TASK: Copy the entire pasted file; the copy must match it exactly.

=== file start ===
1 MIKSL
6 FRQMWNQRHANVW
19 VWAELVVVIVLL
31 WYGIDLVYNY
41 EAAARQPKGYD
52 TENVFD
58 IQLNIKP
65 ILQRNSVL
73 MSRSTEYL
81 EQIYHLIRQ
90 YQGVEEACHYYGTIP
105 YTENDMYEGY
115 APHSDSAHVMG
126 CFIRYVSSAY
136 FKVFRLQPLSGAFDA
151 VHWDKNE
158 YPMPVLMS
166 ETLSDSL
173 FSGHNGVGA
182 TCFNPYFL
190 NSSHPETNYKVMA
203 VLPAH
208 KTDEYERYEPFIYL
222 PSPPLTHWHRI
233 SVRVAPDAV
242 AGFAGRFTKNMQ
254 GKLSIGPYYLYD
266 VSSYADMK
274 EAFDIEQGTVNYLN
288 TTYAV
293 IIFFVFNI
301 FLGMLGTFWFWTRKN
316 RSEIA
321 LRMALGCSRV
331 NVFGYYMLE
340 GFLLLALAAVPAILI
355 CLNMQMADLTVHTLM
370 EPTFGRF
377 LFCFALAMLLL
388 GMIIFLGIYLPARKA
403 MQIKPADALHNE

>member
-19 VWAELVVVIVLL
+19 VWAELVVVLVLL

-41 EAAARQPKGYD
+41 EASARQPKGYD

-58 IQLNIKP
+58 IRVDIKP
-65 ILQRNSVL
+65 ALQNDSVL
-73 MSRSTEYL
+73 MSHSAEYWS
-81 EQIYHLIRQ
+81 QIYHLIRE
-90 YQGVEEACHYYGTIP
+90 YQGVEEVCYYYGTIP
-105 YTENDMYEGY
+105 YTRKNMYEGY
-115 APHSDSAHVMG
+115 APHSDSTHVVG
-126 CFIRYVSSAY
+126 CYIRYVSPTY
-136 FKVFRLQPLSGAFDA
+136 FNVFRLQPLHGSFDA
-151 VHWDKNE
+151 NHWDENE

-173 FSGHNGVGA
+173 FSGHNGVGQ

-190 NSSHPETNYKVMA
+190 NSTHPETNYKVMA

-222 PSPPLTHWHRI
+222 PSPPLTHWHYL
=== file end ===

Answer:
1 MIKSL
6 FRQMWNQRHANVW
19 VWAELVVVIVLL
31 WYGIDLVYNY
41 EAAARQPKGYD
52 TENVFD
58 IQLNIKP
65 ILQRNSVL
73 MSRSTEYL
81 EQIYHLIRQ
90 YQGVEEACHYYGTIP
105 YTENDMYEGY
115 APHSDSAHVMG
126 CFIRYVSSAY
136 FKVFRLQPLSGAFDA
151 VHWDKNE
158 YPMPVLMS
166 ETLSDSL
173 FSGHNGVGA
182 TCFNPYFL
190 NSSHPETNYKVMA
203 VLPAH
208 KTDEYERYEPFIYL
222 PSPPLTHWHRI
233 SVRVAPDAV
242 AGFAGRFTKNMQ
254 GKLSIGPYYLYD
266 VSSYADMK
274 EAFDIEQGTVNYLN
288 TTYAV
293 IIFFVFNI
301 FLGMLGTFWFWTRKN
316 RSEIA
321 LRMALGCSRV
331 NVFGYYMLE
340 GFLLLALAAVPAILI
355 CLNMQMADLTVHTLM
370 EPTFGRF
377 LFCFALAMLLL
388 GMIIFLGIYLPARKA
403 MQIKPADALHNE

>member
-19 VWAELVVVIVLL
+19 VWAELVVVLVLL

-41 EAAARQPKGYD
+41 EASARQPKGYD

-58 IQLNIKP
+58 IRVDIKP
-65 ILQRNSVL
+65 ALQNDSVL
-73 MSRSTEYL
+73 MSHSAEYWS
-81 EQIYHLIRQ
+81 QIYHLIRE
-90 YQGVEEACHYYGTIP
+90 YQGVEEVCYYYGTIP
-105 YTENDMYEGY
+105 YTRKNMYEGY
-115 APHSDSAHVMG
+115 APHSDSTHVVG
-126 CFIRYVSSAY
+126 CYIRYVSPTY
-136 FKVFRLQPLSGAFDA
+136 FNVFRLQPLHGSFDA
-151 VHWDKNE
+151 NHWDENE

-173 FSGHNGVGA
+173 FSGHNGVGQ

-190 NSSHPETNYKVMA
+190 NSTHPETNYKVMA

-222 PSPPLTHWHRI
+222 PSPPLTHWHYL